A voter wearing a mask to protect from the new coronavirus casts a vote at a voting center in the French-Italian border city of Menton, southern France, Sunday, March 15, 2020. For most people, the new coronavirus causes only mild or moderate symptoms. For some it can cause more severe illness. France pressed ahead with plans for nationwide municipal elections on Sunday but ordered special measures to keep people at a safe distance and to sanitize surfaces. (AP/Daniel Cole)
Two women wear face masks as they walk along a main street in Tel Aviv, Israel, Sunday, March 15, 2020. Prime Minister Benjamin Netanyahu announced that schools, universities, restaurants and places of entertainment will be closed to stop the spread of the coronavirus. He also encouraged people not to go to their workplaces unless absolutely necessary. (AP/Oded Balilty)
People wear protective masks and gloves while voting in the municipal elections held in Santo Domingo, Dominican Republic, Sunday, March 15, 2020. Municipal elections took place on Feb. 16 but were cancelled midway and reprogrammed for Sunday due to a technical glitch. (AP/Tatiana Fernandez)
A woman wearing a face mask shops at a store in Bamland shopping mall, in Western Tehran, Iran, Sunday, March 15, 2020. Many people in Tehran shrugged off warnings over the new coronavirus as authorities complained that most people in the capital are not treating the crisis seriously enough. (AP/Vahid Salemi)
A woman covers her face with a Brazilian flag during rally supporting Brazil’s President Jair Bolsonaro on Copacabana beach, Rio de Janeiro, Brazil, Sunday, March 15, 2020. Thousands took to the streets on Sunday to demonstrate in favor of Bolsonaro, challenging in some states the ban on agglomerations due to coronavirus and ignoring his suggestion to postpone the acts. (AP/Silvia Izquierdo)
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People wearing face-masks line up to buy supplies from a shop during the coronavirus outbreak in Barcelona, Spain, Saturday, April 4, 2020. The new coronavirus causes mild or moderate symptoms for most people, but for some, especially older adults and people with existing health problems, it can cause more severe illness or death. (AP Photo/Emilio Morenatti)
coronavirus, COVID-19
Customers keep distances between each other to avoid a infection with the coronavirus as they visit the market on the cathedral square in Mainz, Germany, April 4, 2020.  For most people, the new coronavirus causes only mild or moderate symptoms, such as fever and cough. For some, especially older adults and people with existing health problems, it can cause more severe illness, including pneumonia. (Andreas Arnold/dpa via AP)
In this March 16, 2020 file photo, a woman walks through a lightly trafficked Times Square in New York, March 16, 2020. As of Sunday, nearly 2,000 people with the virus have been hospitalized in the state of New York and 114 have died, officials said. More than 15,000 have tested positive statewide, including 9,000 in New York City. (AP Photo/Seth Wenig)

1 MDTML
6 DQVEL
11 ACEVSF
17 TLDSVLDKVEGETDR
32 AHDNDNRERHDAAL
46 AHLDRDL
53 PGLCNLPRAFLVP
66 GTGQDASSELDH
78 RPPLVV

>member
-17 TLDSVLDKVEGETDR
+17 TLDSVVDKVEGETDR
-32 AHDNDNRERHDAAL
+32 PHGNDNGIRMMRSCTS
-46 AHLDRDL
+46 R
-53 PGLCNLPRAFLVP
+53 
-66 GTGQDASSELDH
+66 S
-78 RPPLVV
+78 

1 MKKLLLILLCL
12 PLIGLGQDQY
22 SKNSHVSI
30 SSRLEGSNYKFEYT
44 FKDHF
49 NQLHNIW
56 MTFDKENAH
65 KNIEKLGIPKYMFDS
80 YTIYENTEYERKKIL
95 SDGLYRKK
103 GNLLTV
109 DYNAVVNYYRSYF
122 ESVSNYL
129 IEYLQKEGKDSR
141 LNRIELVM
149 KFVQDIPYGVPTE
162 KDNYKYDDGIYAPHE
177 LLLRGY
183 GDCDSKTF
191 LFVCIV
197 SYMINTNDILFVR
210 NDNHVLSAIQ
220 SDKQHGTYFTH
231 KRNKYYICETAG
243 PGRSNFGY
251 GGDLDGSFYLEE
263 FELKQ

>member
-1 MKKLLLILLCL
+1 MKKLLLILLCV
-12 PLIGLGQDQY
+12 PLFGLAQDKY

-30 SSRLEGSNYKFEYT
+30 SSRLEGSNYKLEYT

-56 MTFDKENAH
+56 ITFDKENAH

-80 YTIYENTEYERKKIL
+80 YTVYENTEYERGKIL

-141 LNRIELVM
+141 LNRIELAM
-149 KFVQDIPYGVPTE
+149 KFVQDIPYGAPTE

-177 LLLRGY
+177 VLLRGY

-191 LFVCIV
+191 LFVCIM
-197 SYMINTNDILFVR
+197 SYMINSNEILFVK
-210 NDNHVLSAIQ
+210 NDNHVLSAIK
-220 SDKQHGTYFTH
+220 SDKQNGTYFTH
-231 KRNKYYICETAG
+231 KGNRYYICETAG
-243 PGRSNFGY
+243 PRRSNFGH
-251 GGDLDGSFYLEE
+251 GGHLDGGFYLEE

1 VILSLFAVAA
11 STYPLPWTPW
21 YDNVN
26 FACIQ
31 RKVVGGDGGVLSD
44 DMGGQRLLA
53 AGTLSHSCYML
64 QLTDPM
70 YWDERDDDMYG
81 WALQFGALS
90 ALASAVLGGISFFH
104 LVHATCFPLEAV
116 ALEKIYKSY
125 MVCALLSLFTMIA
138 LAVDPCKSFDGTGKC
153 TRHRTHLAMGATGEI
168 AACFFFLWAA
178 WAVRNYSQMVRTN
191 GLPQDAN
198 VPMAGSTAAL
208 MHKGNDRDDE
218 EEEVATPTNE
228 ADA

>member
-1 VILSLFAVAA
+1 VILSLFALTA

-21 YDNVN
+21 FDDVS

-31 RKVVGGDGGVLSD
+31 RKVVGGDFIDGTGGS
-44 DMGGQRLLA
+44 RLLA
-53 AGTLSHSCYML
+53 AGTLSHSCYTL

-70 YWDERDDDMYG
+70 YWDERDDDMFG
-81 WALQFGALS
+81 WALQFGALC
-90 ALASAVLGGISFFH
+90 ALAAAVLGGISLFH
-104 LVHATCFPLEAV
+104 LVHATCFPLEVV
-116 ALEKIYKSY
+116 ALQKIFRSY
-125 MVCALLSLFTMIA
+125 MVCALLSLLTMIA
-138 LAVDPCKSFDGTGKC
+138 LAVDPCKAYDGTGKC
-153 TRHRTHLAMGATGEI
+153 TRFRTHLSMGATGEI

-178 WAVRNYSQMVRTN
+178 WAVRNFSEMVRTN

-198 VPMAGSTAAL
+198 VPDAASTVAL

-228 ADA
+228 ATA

Coffins with the bodies of victims of coronavirus are stored waiting for burial or cremation at the Collserola morgue in Barcelona, Spain, Thursday, April 2, 2020. The new coronavirus causes mild or moderate symptoms for most people, but for some, especially older adults and people with existing health problems, it can cause more severe illness or death. (AP Photo/Emilio Morenatti)
A man wearing a face mask and gloves to protect against the new coronavirus carries his shopping as he walks past closed shops at the Tajrish traditional bazaar in northern Tehran, Iran, Saturday, April 4, 2020. In the first working day after Iranian New Year holidays authorities have allowed some government offices and businesses to re-open with limited working hours, when schools, universities, and many businesses still are ordered to be closed aimed to prevent the spread of the virus.  (AP Photo/Vahid Salemi)
People from an apartment complex board an ambulance to be taken to a hospital for quarantine after a contact was found to be COVID-19 positive, in Gauhati, India, Saturday, April 4, 2020. The new coronavirus causes mild or moderate symptoms for most people, but for some, especially older adults and people with existing health problems, it can cause more severe illness or death. (AP Photo/Anupam Nath)
A giant television over the A57 Motorway screen urges people to stay home on March 26, 2020 in Manchester, England. British Prime Minister, Boris Johnson, announced strict lockdown measures urging people to stay at home and only leave the house for basic food shopping, exercise once a day and essential travel to and from work.
The Ministry of antiquities lights up the pyramids in an expression of support for health workers battling the coronavirus outbreak, Monday, March 30, 2020, in Giza, Egypt. (AP Photo/Nariman El-Mofty)
Subway riders wear protective masks and gloves on a sparsely populated car during morning hours due to COVID-19 concerns that are driving down ridership, Thursday, March 19, 2020, in New York. New York Gov. Andrew Cuomo tightened work-from-home rules Thursday as confirmed cases continued to climb in New York, an expected jump as testing becomes more widespread. But he stressed that roadblocks and martial law for New York City were merely rumors.
A couple walks along a usually busy Fremont Street after casinos were ordered to shut down due to the coronavirus  outbreak, Wednesday, March 18, 2020, in Las Vegas.
A woman rests on the balcony of a building as people stay in their houses to prevent the spread of coronavirus,, in Vitoria, northern Spain, Thursday, March 19, 2020. Spain will mobilize 200 billion euros or the equivalent to one fifth of the country's annual output in loans, credit guarantees and subsidies for workers and vulnerable citizens, Prime Minister Pedro Sanchez announced Tuesday. For most people, the new coronavirus causes only mild or moderate symptoms. For some, it can cause more severe illness, especially in older adults and people with existing health problems.
A masked couple walks on the empty Trocadero next to the Eiffel Tower, in Paris, Tuesday, March 17, 2020. French President Emmanuel Macron said that starting on Tuesday, people would be allowed to leave the place they live only for necessary activities such as shopping for food, going to work or taking a walk. For most people, the new coronavirus causes only mild or moderate symptoms. For some it can cause more severe illness. (AP Photo/Francois Mori)